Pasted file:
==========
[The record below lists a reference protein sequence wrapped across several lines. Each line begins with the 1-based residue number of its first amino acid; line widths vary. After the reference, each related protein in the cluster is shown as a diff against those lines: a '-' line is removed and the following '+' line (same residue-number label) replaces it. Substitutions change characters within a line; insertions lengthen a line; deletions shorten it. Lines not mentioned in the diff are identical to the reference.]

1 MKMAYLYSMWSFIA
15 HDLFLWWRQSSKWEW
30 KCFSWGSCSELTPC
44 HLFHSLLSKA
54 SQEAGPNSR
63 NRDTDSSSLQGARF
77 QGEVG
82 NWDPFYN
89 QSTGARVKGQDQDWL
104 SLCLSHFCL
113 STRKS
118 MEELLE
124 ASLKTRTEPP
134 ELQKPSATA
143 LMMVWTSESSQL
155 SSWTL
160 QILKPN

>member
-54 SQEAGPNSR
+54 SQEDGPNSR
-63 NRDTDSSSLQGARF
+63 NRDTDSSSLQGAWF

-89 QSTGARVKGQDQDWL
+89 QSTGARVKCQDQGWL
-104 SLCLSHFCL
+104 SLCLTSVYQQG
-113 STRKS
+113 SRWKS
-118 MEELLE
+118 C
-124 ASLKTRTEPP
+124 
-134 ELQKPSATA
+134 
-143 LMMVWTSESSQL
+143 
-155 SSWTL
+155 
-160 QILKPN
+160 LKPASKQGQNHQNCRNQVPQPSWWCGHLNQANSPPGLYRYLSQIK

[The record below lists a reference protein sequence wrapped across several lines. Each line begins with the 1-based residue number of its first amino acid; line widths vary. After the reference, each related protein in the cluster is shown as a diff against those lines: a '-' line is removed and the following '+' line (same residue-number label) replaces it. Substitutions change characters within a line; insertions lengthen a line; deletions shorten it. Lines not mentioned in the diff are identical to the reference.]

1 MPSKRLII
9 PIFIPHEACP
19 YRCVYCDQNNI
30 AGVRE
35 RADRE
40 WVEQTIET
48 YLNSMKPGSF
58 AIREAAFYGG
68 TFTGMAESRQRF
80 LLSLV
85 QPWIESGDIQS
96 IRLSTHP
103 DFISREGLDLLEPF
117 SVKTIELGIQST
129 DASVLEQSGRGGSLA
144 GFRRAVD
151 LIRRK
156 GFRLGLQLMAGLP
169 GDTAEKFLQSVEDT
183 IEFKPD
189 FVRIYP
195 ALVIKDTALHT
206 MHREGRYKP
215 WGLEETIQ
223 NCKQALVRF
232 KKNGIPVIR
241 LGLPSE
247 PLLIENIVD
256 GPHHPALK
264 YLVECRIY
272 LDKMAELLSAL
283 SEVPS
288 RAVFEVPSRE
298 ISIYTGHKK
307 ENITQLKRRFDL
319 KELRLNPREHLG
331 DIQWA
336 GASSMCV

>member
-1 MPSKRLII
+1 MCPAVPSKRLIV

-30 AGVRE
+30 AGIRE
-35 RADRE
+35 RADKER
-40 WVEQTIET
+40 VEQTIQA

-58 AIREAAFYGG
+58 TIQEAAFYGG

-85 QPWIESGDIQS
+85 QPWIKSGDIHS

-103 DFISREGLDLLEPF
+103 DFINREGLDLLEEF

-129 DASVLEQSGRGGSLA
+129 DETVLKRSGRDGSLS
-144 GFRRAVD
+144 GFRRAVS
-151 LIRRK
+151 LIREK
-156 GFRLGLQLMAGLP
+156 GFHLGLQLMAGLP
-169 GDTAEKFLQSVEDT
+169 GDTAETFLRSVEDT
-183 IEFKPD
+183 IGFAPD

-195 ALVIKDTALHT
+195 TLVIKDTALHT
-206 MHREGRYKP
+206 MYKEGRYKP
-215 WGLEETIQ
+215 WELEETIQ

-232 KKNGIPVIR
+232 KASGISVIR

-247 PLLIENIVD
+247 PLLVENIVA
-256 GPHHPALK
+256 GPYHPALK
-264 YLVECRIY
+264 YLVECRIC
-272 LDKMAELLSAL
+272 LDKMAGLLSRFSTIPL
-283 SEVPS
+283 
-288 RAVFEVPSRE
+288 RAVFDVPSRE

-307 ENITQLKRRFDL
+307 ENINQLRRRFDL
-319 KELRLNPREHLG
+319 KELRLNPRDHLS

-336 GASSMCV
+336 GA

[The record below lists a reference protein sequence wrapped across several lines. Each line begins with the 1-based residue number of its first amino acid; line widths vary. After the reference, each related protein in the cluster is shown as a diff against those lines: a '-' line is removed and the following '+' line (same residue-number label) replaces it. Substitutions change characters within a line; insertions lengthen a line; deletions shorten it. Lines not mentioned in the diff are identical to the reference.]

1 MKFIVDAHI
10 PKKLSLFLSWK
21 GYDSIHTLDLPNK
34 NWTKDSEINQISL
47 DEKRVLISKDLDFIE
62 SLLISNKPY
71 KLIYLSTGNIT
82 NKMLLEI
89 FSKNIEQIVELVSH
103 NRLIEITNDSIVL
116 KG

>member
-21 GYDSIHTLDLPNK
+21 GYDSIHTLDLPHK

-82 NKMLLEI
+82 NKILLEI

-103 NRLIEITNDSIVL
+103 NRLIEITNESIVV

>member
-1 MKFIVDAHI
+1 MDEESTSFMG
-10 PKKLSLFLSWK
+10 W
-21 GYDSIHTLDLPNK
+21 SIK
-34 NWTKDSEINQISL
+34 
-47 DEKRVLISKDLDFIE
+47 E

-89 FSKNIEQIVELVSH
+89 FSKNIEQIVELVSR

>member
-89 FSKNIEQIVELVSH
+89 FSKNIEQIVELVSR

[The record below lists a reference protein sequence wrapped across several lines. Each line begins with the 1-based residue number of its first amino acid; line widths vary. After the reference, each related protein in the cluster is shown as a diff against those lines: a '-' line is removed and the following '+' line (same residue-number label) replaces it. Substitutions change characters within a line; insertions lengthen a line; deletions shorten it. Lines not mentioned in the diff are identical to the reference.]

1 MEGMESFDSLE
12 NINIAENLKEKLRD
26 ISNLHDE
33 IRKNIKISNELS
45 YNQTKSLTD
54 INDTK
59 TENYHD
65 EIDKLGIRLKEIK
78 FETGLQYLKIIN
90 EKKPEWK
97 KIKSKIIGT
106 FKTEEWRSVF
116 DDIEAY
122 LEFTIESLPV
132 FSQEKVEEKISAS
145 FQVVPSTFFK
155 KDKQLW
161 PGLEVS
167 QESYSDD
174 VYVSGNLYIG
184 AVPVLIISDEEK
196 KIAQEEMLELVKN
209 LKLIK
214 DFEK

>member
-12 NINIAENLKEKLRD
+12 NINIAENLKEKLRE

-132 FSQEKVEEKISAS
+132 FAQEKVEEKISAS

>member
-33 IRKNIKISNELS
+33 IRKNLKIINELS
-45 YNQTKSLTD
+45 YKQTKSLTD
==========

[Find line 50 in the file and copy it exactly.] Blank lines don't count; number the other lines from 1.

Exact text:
58 AIREAAFYGG